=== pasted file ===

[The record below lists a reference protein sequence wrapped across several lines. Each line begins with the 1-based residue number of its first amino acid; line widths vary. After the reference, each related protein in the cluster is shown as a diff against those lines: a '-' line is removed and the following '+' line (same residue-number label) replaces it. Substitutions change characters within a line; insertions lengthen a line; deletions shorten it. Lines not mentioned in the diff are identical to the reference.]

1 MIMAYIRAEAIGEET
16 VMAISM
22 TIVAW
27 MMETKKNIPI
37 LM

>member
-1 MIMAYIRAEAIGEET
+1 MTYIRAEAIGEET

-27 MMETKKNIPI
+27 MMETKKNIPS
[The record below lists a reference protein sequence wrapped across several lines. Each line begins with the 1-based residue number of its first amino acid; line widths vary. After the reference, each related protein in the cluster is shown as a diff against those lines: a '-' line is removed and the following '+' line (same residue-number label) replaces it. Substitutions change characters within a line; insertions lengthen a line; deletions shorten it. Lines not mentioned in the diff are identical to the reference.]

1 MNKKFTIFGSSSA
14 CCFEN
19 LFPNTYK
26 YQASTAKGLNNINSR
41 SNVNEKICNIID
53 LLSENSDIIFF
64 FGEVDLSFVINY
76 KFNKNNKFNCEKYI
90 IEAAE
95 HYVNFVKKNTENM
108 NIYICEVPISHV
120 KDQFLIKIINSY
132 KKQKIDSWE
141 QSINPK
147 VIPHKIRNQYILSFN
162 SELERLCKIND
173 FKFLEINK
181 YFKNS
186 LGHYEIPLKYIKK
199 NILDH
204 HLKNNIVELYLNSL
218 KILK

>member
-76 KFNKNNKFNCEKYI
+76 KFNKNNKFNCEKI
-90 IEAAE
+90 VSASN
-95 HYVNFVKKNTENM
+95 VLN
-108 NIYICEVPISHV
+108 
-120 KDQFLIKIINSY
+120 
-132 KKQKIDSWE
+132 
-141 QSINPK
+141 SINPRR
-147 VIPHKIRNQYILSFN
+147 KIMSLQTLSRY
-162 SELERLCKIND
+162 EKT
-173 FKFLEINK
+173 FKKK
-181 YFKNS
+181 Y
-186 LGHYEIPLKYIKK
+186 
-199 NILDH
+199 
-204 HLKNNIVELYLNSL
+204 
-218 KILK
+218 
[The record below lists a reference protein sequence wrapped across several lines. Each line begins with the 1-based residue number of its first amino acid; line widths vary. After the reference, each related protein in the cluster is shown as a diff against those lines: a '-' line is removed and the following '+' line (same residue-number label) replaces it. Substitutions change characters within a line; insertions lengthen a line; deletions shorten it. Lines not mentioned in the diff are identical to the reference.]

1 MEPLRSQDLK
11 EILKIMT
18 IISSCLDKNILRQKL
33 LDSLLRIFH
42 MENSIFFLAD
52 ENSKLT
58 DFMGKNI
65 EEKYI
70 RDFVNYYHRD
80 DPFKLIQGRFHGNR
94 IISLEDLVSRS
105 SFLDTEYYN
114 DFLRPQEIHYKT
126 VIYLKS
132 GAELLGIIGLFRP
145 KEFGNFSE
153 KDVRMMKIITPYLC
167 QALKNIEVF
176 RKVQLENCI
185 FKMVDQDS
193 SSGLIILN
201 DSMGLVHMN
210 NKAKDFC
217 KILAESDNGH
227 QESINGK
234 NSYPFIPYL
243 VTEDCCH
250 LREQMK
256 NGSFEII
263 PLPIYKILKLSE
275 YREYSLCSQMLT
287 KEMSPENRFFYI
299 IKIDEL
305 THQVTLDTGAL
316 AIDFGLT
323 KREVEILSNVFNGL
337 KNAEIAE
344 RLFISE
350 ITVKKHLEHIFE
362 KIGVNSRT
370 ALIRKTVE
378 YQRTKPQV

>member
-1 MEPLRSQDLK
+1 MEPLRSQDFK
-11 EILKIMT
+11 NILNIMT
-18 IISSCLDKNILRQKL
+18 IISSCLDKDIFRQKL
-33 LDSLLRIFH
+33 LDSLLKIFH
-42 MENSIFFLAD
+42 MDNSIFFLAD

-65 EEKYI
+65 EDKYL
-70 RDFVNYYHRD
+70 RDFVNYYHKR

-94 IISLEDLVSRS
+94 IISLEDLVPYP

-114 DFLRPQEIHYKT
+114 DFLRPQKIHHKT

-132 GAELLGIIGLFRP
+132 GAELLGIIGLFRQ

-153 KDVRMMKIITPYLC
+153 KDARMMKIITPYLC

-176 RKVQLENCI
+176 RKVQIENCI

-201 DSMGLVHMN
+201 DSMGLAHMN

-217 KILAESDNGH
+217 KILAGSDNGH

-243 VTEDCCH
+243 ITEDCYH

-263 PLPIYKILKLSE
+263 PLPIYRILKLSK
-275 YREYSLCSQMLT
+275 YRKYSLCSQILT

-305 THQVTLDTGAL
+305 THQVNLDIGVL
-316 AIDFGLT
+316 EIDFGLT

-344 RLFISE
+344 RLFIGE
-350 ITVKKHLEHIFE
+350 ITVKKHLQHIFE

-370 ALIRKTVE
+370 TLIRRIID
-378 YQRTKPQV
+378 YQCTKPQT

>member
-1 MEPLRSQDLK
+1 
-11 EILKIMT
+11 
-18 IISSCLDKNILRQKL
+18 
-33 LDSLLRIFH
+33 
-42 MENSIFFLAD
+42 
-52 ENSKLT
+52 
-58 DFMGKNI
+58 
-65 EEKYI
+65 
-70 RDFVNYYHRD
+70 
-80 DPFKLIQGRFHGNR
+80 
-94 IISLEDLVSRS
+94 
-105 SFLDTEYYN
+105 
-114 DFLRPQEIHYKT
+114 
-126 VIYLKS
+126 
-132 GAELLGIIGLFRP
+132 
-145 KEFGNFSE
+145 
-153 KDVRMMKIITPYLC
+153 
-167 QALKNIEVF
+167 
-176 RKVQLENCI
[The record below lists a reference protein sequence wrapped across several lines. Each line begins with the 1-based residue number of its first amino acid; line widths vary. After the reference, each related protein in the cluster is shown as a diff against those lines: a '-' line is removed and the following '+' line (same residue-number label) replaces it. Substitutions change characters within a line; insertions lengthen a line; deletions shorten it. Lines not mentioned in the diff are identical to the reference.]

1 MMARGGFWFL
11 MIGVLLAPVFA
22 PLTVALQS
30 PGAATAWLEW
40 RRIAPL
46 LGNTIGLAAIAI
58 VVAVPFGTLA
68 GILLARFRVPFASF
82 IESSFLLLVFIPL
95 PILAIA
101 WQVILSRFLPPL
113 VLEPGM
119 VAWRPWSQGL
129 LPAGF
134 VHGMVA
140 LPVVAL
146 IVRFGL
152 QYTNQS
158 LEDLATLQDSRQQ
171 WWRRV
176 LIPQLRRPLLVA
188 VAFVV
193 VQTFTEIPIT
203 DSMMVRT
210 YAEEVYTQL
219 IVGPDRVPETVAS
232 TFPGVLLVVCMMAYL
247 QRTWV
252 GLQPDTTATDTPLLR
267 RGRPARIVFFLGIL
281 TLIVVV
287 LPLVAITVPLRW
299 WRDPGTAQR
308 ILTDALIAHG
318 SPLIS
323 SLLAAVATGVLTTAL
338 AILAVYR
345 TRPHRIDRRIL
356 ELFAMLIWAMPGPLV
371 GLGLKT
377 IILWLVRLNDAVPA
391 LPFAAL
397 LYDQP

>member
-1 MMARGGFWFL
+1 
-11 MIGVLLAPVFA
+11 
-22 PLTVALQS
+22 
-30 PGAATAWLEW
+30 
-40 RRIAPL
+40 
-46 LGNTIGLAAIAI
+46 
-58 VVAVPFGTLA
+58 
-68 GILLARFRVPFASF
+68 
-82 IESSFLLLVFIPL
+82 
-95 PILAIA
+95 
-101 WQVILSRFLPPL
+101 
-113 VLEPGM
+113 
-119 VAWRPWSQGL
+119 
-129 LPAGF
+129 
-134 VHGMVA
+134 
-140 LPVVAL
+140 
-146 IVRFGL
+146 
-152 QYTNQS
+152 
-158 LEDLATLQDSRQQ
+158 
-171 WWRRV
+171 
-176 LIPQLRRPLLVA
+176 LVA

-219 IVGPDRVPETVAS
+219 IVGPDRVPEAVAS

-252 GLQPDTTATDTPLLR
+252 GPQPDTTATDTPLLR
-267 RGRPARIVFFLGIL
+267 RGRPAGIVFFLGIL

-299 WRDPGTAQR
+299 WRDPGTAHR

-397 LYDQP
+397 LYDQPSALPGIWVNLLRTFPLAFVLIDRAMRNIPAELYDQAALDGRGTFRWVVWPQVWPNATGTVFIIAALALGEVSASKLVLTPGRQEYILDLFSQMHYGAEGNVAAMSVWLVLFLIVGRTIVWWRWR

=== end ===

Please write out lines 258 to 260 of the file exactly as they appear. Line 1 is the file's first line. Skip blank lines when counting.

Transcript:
+95 
-101 WQVILSRFLPPL
+101 